Anderson v. Valuevision Media Inc., et. al.

Anderson v. Valuevision Media Inc., et. al., No. WC21-6408 (W.C.C.A. February 2, 2022).

The Employee appealed the ruling by the compensation judge that her current claim was barred by res judicata. The WCCA affirmed the decision.

The Employee began working for the Employer as a production stylist in 2004; in 2009 the Employee no longer had an assistant and began to perform additional physical work including lifting, carrying, bending, and loading products.

The Employee sought chiropractic treatment from October 2011 through January 3, 2012, reporting low back and hip pain as well as neck tension.

On January 23, 2012 the Employee sustained an admitted work injury to her back, neck and bilateral shoulders when she fell. Benefits were paid until an IME report was completed by Dr. Ghose, who opined the injury was not significant and she did not need restrictions; further liability was then denied.

The Employee sustained another work injury on October 19, 2012 to her left arm, shoulder, and neck while helping to carry a couch. She then returned to chiropractic treatment for symptoms in her neck, back, shoulders and hips. Later, in March 2013, the Employee underwent imaging which showed disc protrusions in the lumbar and cervical spine. An additional IME was completed by Dr. Ghose related to this new work injury. He opined this would have resolved within 12 weeks of chiropractic treatment; the Employee’s chiropractor later agreed. Following the IME report, further benefits were denied.

The Employee then also claimed a July 2, 2013 injury to her neck, back and shoulder when picking up and carrying a tuxedo. She worked with restrictions until she stopped working for the Employer July 19, 2013.

The Employee filed a claim petition July 29, 2013. A resulting IME opined any injuries in 2012 were temporary aggravations of her pre-existing conditions and were no longer substantial contributing factors. He opined she did not sustain a July 2, 2013 injury. Another examination occurred with Dr. Jhanjee in August 2014 which he had the same opinions.

Dr. Wengler then evaluated the Employee in January 2015, opining the 2012 work injuries were substantial contributing factors to her condition and her need to cease work activities in July 2013 were due to a Gillette aggravation injury to her cervical and lumbar spine. .

The Employee also began treating for depression symptoms which she claimed were consequential to her work injuries. A psychologist did indicated she had depressive disorder but did not associate with her work activities. The Employee was also seen for an IME by Dr. Zeller who agreed with the diagnosis of the treating provider, but indicated the work injuries were unrelated and that the work injuries were temporary strain injuries which had resolved.

Ultimately, the Employee’s claims for medical, wage loss, and rehabilitation benefits related to all injuries including a Gillette injury culminating on July 2, 3013 and the claim of consequential depression were consolidated for hearing.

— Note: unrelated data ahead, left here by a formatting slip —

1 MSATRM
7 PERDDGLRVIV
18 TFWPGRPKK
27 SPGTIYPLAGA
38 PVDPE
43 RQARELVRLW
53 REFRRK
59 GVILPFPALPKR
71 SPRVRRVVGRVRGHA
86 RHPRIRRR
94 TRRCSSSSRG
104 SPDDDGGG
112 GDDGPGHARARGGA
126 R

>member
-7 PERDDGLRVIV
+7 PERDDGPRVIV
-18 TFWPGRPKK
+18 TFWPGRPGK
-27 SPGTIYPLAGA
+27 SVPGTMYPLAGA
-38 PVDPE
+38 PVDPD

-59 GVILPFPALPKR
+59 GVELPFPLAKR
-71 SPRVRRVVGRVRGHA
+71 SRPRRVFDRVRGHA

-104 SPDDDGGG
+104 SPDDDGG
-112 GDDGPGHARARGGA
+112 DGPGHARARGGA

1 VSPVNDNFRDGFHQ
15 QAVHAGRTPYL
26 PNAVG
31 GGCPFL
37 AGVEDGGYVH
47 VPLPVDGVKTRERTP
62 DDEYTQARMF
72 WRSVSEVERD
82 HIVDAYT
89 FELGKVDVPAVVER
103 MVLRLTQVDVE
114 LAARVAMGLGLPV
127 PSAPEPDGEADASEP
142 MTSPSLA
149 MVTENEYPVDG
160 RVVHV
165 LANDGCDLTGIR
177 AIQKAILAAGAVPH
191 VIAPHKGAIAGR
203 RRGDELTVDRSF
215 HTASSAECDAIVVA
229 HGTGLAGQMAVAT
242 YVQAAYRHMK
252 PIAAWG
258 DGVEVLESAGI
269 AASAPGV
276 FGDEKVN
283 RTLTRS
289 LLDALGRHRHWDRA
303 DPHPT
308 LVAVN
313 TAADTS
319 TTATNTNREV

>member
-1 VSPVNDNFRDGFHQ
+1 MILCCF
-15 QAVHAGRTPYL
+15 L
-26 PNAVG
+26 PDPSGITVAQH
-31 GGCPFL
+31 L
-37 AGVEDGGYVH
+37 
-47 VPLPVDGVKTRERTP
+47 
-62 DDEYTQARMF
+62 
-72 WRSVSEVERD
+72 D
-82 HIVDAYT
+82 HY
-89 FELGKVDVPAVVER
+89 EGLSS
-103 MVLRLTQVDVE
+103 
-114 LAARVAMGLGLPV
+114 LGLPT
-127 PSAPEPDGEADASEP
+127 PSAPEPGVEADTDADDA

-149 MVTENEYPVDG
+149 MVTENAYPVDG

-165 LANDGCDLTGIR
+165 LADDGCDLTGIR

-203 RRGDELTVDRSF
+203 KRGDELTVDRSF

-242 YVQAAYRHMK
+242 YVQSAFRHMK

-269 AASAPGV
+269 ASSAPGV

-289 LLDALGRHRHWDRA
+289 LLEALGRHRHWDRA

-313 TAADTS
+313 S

At hearing, the compensation judge found the Employee failed to prove a compensable injury to her neck back or shoulders, specific or Gillette on July 2, 2103. The judge also found the Employee failed to prove she sustained consequential chronic pain syndrome or depression as a result of the January 23, 2012 or October 19, 2012 injuries. The judge considered the Employee’s testimony, and medical opinions in finding of nature, extent, and causation. The employee appealed pro se; the WCCA found the judge could reasonable find the opinions more persuasive than others and that the judge did not err in relying on the medical opinions.

After the 2016 hearing, the Employee continued treatment.

On October 9, 2017 the Employee filed a new claim petition alleging an October 27, 2011 Gillette injury to her sacroiliac, pelvic, and foot. Liability was denied and the insurer asserted the claim was barred by res judicata. The Employee amended to remove the previously mentioned body parts and added her right trapezius, right piriformis, and right hip. The parties agreed to bifurcate the claim to address issues of whether it was barred by res judicata, collateral estoppel, or statute of limitations; then a second hearing would be held to address claims if a judge found they were not barred.

The compensation judge denied the claim finding it to be barred by res judicata; the judge found the issues of collateral estoppel and statute of limitations to be moot. The Employee appealed.

On appeal, the Employee argued this claim was different, arising from a different set of facts and circumstances because it was a Gillette injury with a different culmination date. The Employer and insurer argued the 2016 proceeding involved the same parties, resulted in a judgement on the merit and involved the same cause of action.

The WCCA disagreed that this was a different set of facts and circumstances. With the exception of a different culmination date, the injuries claimed now are the same as those litigated in 2016. The date a Gillette injury culminates is when the cumulative effect of work duties on the Employee’s condition is sufficiently serious to disable the Employee from working, or another date of ascertainable event such the date of job duty changes, surgery recommendations, or new work restrictions. In this case, the Employee sought treatment October 27, 2011 but continued working through 2013. The judge in 2016 found there was not a Gillette as of July 213; this claim would necessarily include consideration of activities from 2011 through 2013. Therefore, it is based on the same condition that was previously litigated.

Takeaway: A workers’ compensation claim can be barred by res judicata under narrow circumstances, even if the employee alleges a new date of injury for a Gillette claim if the previous decision was based on the merits.